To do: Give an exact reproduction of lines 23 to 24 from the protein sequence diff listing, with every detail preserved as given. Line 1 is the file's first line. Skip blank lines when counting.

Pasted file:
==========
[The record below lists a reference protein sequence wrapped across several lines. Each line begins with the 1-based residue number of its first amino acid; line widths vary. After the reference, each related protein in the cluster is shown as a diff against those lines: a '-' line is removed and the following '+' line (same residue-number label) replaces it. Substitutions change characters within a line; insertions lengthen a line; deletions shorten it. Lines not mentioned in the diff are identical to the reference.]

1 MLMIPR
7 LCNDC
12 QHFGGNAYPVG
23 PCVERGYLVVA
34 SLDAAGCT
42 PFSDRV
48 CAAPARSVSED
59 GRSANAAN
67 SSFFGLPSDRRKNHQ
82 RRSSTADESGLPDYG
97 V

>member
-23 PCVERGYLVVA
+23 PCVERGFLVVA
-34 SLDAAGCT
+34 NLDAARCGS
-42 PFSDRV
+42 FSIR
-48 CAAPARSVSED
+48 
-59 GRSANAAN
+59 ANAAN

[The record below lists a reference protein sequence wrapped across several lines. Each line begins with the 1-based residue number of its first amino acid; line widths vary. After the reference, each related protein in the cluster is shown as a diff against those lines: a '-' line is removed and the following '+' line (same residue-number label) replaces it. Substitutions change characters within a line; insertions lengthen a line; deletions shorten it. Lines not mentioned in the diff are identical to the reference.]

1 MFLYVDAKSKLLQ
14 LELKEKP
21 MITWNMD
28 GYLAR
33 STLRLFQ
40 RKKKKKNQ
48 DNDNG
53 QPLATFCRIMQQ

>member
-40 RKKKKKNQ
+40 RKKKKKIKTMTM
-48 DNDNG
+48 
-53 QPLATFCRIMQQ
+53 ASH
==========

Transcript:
+59 ANAAN

[The record below lists a reference protein sequence wrapped across several lines. Each line begins with the 1-based residue number of its first amino acid; line widths vary. After the reference, each related protein in the cluster is shown as a diff against those lines: a '-' line is removed and the following '+' line (same residue-number label) replaces it. Substitutions change characters within a line; insertions lengthen a line; deletions shorten it. Lines not mentioned in the diff are identical to the reference.]